Pakistan’s foreign ministry did not respond to requests for comment. A Canadian government spokeswoman said in an emailed statement: “Global Affairs Canada has no comment.”

In November, Canadian Prime Minister Justin Trudeau said his country was in talks with Pakistan about helping Bibi, whose family are believed to be outside Pakistan. She is widely expected to seek asylum and diplomats say she will have no problems.

Pakistan’s Supreme Court in January upheld its earlier verdict to free Bibi, but Pakistani officials have worried that her sudden departure could trigger further riots.

Islamists have criticized the government and the military for caving in to what they call pressure from the Western world.

Bibi, a farm worker and a mother of four, was convicted in 2010 of making derogatory remarks about Islam after neighbors working in the fields with her objected to her drinking water from their glass because she was not Muslim.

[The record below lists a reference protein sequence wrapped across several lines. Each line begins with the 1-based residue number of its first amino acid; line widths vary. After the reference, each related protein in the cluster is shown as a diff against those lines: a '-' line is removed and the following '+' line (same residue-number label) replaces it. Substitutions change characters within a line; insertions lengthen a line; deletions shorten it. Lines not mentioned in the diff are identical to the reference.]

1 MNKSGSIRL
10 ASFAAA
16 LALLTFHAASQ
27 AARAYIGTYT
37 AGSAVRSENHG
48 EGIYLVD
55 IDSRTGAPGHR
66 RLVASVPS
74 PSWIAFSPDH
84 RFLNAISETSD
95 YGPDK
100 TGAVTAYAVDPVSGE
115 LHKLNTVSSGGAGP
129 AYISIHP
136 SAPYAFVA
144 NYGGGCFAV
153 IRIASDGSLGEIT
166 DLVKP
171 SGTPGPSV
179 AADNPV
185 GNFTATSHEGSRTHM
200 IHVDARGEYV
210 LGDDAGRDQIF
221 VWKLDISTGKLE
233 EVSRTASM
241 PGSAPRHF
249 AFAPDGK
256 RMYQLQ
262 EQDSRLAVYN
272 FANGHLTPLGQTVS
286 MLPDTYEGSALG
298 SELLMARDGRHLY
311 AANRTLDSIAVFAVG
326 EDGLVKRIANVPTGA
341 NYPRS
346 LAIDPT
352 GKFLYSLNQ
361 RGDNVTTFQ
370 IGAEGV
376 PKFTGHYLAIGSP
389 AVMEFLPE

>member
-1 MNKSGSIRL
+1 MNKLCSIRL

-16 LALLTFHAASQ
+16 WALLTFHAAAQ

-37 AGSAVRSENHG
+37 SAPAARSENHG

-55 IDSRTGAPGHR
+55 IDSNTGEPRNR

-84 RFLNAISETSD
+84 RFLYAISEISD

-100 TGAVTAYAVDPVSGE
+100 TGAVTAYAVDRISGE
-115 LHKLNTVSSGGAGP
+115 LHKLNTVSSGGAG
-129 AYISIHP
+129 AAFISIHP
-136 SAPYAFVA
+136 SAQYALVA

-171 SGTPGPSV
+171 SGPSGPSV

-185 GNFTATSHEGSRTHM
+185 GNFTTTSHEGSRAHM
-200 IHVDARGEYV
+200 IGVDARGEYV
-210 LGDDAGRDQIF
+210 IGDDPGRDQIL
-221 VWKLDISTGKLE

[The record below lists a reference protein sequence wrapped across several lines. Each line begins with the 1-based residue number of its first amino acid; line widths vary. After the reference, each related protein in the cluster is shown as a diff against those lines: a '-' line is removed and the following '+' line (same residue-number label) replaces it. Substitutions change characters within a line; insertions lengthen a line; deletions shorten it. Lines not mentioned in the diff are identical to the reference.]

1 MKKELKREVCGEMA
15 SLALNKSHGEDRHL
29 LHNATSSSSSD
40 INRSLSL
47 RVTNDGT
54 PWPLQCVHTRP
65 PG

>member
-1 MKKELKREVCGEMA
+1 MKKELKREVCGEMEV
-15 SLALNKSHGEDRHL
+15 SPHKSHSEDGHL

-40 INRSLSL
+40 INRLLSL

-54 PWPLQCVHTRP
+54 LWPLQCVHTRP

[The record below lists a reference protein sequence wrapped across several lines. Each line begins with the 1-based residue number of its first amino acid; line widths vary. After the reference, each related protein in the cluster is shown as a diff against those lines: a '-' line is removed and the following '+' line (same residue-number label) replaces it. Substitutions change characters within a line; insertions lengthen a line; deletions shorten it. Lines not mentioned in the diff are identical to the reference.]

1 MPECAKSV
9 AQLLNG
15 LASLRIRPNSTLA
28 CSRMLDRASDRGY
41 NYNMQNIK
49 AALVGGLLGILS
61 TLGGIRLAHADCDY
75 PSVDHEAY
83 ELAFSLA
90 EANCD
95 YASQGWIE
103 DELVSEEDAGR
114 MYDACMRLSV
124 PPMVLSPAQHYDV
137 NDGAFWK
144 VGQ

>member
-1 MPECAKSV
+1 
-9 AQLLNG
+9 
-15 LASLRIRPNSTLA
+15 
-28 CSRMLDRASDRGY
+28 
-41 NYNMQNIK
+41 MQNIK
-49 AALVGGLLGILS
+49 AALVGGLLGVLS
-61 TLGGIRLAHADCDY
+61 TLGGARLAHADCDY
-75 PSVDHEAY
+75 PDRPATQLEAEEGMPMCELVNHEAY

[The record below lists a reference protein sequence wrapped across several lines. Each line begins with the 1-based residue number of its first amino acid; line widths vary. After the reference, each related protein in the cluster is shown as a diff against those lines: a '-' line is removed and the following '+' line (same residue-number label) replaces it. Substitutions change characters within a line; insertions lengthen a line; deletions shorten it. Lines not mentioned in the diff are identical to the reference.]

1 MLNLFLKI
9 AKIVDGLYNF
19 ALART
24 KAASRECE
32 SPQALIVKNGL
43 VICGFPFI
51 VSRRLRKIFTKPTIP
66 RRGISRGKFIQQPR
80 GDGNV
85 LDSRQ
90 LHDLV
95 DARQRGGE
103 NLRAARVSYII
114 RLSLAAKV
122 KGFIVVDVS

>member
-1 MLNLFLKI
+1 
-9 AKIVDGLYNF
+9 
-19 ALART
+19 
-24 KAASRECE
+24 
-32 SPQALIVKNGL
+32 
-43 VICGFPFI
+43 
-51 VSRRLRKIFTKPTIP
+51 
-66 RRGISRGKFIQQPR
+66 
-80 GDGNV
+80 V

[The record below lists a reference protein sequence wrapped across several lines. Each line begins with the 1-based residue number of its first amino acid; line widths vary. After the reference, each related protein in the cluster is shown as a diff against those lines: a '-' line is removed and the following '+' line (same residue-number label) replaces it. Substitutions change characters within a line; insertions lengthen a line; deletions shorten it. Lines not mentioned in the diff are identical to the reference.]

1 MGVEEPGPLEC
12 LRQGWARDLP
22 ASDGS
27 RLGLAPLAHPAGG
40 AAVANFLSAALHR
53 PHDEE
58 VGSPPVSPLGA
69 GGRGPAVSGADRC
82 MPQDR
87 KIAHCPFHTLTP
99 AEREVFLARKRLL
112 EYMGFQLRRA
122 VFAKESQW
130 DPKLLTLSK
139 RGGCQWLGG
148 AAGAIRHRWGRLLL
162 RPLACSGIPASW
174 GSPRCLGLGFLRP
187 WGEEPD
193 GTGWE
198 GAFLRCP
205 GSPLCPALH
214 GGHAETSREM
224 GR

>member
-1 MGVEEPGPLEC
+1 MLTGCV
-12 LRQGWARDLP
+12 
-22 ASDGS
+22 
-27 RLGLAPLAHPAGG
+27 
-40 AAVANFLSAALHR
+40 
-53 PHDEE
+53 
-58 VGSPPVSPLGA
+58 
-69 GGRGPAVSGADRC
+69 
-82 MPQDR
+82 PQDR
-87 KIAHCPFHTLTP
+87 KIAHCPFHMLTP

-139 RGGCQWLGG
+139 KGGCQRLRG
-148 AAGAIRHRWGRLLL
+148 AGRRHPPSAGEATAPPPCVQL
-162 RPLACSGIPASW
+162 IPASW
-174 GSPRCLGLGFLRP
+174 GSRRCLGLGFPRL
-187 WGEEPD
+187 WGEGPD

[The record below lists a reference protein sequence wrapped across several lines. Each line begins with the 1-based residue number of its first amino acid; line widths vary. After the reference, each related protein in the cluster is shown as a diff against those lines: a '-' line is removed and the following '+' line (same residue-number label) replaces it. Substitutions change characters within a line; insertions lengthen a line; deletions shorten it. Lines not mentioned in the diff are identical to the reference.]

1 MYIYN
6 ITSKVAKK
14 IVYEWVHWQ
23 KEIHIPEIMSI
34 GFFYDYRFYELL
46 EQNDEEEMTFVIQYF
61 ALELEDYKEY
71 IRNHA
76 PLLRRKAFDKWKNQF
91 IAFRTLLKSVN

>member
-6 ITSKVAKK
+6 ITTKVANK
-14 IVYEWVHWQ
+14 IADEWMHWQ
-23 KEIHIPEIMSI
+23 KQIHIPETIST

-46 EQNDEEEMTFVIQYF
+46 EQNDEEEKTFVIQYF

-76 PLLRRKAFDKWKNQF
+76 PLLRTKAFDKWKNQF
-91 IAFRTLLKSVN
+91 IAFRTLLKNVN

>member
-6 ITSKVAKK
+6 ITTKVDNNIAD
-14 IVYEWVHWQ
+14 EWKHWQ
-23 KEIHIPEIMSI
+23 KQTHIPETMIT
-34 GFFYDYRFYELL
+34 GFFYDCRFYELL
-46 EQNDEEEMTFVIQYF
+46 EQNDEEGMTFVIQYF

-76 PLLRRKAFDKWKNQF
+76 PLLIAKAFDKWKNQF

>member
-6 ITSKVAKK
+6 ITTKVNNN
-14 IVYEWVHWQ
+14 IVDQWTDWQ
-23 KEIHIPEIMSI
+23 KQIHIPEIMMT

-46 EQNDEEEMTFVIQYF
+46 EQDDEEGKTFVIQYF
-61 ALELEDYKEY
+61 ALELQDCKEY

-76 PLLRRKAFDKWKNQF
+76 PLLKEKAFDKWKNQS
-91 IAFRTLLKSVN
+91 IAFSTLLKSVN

Her case has outraged Christians worldwide and has been a source of division within Pakistan, where two politicians who sought to help her were assassinated, including Punjab province governor Salman Taseer, shot by his own bodyguard.

British Foreign Secretary Jeremy Hunt said it was “fantastic news that Asia Bibi appears to have left Pakistan safely”.

Hunt, who is due to discuss persecution of Christians with U.S. Secretary of State Mike Pompeo and Archbishop of Canterbury Justin Welby, head of the Church of England, tweeted that Bibi’s freedom “shows that with concerted effort the right thing can happen”.